Water retaining gel.

That gel stuff you can add to your compost to help retain water is astonishing. However, I advise you in the strongest possible terms to read the fucking instructions before you use it. I have been repotting my amazing migrating pelargoniums for three weeks now, and still haven’t got it quite right – yesterday’s Jubilee Rain swelled the soil so much the plants romped out of their pots again, and my top terrace was covered in what looked like – but was not – frogspawn.

This isn’t a complaint. I foolishly adopted the “just bung some in, how bad can it be?” approach. Do not follow my example. A little goes a very, very long way.

Aside from the fact that it really does retain water very well, the other thing I rather like about this gel stuff is that plants root into it and seeds sprout in it with a readiness I have not seen in any other medium. Presumably it has to do with the consistent wetness of the stuff. However, the gel, when wet, gives soil a – well, a jelly consistency. So the roots formed are fast, nice and deep, definitely good at keeping the plant watered, but not necessarily any use for providing stability for the plant.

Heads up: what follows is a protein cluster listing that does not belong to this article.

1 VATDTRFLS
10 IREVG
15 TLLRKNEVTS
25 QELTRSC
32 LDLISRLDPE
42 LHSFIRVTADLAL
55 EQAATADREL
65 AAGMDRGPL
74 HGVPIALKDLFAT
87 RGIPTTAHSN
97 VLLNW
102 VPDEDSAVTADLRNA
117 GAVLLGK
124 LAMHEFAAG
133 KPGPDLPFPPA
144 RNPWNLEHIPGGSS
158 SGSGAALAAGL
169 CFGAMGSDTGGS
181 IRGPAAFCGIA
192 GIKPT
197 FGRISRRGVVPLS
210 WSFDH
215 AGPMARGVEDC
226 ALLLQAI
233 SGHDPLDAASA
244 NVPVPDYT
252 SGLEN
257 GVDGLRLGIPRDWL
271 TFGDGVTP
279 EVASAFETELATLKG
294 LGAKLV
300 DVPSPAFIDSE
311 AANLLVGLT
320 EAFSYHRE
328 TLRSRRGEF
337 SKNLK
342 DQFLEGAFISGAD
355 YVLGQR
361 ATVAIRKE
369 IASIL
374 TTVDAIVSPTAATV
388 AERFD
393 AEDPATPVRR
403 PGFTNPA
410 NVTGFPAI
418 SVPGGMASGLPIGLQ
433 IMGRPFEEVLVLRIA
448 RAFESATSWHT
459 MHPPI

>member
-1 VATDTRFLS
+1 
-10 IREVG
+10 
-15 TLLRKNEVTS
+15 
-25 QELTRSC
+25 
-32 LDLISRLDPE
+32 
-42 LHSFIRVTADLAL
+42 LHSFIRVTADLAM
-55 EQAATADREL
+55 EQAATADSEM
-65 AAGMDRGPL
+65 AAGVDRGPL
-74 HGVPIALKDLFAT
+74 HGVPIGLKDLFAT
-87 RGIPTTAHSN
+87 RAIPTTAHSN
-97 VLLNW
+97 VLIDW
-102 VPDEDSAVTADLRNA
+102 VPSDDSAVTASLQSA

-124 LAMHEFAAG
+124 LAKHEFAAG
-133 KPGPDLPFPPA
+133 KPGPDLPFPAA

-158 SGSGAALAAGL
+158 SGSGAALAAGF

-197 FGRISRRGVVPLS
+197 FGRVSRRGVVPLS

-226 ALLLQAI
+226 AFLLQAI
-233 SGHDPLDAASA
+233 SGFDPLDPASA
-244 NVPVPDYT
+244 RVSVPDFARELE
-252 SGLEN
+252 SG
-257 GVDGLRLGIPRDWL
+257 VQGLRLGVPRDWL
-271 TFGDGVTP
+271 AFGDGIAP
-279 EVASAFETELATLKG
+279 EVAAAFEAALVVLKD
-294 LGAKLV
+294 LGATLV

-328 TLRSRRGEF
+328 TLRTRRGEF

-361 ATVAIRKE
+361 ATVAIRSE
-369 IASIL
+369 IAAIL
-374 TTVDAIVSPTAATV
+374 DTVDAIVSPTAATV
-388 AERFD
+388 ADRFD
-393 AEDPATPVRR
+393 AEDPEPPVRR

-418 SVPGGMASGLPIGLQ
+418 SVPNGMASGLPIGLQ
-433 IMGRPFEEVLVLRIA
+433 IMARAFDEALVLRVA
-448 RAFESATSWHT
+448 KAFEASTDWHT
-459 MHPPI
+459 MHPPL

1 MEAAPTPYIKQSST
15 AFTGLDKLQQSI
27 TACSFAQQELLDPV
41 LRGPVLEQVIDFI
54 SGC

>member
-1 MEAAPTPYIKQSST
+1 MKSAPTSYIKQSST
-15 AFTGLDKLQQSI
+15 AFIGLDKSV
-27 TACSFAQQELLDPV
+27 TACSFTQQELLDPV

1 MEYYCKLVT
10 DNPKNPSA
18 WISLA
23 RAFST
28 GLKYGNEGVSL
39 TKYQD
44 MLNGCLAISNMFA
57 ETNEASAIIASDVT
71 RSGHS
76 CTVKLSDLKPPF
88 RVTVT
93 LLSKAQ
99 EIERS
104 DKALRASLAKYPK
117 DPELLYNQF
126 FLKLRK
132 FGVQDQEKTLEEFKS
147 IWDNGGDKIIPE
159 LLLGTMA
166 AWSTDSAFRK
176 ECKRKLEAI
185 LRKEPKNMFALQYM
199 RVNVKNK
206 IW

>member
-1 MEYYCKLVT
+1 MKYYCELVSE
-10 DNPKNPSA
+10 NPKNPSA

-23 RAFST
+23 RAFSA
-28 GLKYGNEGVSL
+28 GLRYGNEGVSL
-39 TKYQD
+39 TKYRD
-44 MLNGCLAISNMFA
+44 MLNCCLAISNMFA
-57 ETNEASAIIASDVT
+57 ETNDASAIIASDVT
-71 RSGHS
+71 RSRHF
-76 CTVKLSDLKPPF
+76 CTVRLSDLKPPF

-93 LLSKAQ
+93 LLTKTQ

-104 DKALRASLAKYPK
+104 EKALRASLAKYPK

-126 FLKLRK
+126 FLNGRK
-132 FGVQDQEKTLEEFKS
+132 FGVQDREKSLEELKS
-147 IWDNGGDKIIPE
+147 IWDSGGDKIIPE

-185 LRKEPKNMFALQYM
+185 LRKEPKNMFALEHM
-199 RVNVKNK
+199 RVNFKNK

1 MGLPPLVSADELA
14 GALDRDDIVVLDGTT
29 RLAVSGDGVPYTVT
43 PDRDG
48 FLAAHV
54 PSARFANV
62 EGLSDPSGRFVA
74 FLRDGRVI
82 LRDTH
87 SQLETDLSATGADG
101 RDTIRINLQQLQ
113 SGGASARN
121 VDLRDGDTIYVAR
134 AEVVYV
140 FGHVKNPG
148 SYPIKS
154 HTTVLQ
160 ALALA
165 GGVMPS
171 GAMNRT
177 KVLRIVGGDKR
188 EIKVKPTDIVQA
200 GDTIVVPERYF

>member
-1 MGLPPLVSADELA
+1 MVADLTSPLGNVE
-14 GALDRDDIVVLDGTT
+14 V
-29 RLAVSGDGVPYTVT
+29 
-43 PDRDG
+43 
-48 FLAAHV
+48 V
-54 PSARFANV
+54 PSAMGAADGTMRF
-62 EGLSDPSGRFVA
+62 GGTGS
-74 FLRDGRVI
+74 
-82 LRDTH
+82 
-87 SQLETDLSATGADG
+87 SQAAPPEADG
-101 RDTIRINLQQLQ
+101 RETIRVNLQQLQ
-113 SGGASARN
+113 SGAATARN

I now put a layer of soil with the gel in it under the plants as I pot them, then pot around the plant with normal potting compost. Hopefully this will work – the plants should root down into the gel, and the layer of good compost on top should prevent the gel’s swelling effect from migrating the plants bodily out of the pot whenever we get a good downpour.

You live and learn.

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About chiller

Rachel Coldbreath spent 20 years working internationally as a technical specialist on large data collections for law firms, before becoming disabled. She blogs on a variety of topics from the news and politics to gardening and how very annoying it is, being disabled. Habits include drilling holes about 1mm away from where they ought to be, and embarking with great enthusiasm on tasks for which she is neither physically nor intellectually equipped.
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